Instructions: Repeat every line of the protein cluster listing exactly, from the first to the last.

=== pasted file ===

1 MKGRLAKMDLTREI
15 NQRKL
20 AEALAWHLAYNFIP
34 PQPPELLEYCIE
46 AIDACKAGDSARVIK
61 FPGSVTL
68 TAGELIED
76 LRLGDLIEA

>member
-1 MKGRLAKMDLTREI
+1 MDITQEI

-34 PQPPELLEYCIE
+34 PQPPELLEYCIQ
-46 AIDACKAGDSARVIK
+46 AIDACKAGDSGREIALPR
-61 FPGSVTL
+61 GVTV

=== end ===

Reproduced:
1 MKGRLAKMDLTREI
15 NQRKL
20 AEALAWHLAYNFIP
34 PQPPELLEYCIE
46 AIDACKAGDSARVIK
61 FPGSVTL
68 TAGELIED
76 LRLGDLIEA

>member
-1 MKGRLAKMDLTREI
+1 MDITQEI

-34 PQPPELLEYCIE
+34 PQPPELLEYCIQ
-46 AIDACKAGDSARVIK
+46 AIDACKAGDSGREIALPR
-61 FPGSVTL
+61 GVTV